Friday, 24 September 2021

Running through wheat

Ian McEwan

THE author of Atonement gave the audience at the Cliveden Literary Festival an enjoyable glimpse into the life of one of England’s most celebrated novelists.

After studying at Sussex University he decided to become a writer. “I saw writing as a way of not having to get a job.”

He was taken aback by the horrified reaction to the dark and disturbing nature of his early novels The Cement Garden and The Comfort of Strangers, confessing: “I don’t know where it all came from. I was a well-behaved teenager. I hadn’t transgressed. I hadn’t run through a wheat field — not even a wheat field — so my early short stories were my wheat field.”

McEwan admitted to struggling when he first started out. “Writing didn’t come to me easily to me back then. Not because of the subject matter, but because of the voice and the prose.”

He offered some insights for budding novelists. “Henry James said ‘The first duty of the novelist is to be interesting.’ I always come back to this advice — try and be interesting.”

He clarified that by interesting he wasn’t referring to pulp fiction — “not suspense or dread”— but rather “emotional interest or intellectual interest — the quest for curiosity in the reader”.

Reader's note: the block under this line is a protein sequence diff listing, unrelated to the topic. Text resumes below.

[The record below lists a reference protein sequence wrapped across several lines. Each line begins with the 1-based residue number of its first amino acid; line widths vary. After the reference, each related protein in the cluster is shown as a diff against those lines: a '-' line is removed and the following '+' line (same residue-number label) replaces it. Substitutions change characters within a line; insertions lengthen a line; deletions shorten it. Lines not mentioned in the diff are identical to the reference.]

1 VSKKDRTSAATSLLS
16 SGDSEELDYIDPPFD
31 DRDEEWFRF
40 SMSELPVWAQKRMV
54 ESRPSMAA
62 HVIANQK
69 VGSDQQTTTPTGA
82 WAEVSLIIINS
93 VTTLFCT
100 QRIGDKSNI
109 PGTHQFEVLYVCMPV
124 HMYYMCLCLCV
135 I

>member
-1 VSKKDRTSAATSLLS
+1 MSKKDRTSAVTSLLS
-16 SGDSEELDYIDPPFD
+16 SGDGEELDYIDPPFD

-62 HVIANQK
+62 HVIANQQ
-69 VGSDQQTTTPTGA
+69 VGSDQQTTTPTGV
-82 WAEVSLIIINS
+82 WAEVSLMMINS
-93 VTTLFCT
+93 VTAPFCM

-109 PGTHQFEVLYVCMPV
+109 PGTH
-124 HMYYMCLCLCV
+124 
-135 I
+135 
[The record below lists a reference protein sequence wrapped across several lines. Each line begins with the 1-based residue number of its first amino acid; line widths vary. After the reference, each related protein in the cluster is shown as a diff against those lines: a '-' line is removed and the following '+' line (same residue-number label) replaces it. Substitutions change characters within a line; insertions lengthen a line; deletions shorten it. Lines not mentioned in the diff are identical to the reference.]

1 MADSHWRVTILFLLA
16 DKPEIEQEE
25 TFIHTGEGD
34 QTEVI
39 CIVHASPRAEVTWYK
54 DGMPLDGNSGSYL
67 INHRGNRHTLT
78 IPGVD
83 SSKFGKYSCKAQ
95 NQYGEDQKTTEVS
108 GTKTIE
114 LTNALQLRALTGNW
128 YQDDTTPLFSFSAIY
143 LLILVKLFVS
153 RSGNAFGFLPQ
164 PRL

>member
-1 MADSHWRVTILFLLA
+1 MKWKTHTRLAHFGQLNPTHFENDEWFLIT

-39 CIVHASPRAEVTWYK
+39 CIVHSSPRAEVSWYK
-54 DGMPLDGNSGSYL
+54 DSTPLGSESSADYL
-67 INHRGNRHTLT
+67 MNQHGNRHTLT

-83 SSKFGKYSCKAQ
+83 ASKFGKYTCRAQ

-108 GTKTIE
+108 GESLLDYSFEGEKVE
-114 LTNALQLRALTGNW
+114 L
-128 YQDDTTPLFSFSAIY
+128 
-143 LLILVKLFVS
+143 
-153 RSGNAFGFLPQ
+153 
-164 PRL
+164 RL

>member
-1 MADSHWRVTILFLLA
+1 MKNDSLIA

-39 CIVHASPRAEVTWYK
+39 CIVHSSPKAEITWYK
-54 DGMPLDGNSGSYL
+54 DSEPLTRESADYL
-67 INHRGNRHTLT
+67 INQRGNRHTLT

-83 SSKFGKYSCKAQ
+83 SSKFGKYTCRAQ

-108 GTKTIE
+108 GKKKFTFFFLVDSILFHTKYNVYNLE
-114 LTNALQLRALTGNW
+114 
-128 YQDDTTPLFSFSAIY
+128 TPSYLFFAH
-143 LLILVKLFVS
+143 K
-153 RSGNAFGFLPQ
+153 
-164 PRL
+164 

He added: “The novel is always interested in things going wrong.”

McEwan also admitted to being taken by surprise when writing his own novels.

Talking about On Chesil Beach, he said he didn’t know the novel would have its unique ending when he started. “Part of the pleasure of composition is the element of surprise.”

His talk ended on an optimistic note.

When asked by an audience member whether the novel can survive in the social media world of today where people have increasingly short attention spans glued to their tablets and iPhones he responded with a resounding “Yes!”

“How much we can hold in short-term memory is not changed by Facebook folk. I think it’s biological, not functional. Almost 40 percent of our neural processing is linked to the visual and literature is visual. So our world is drenched in the visual and we shouldn’t worry about our attention span.”

Hopefully he will be proven right in time for publication of his next novel, which he is currently writing. “It’s a science fiction novel set in the past.” Nothing less interesting and experimental could be expected of the celebrated Whitbread and Man Booker Prize winner.

Banny Hay

More News:

POLL: Have your say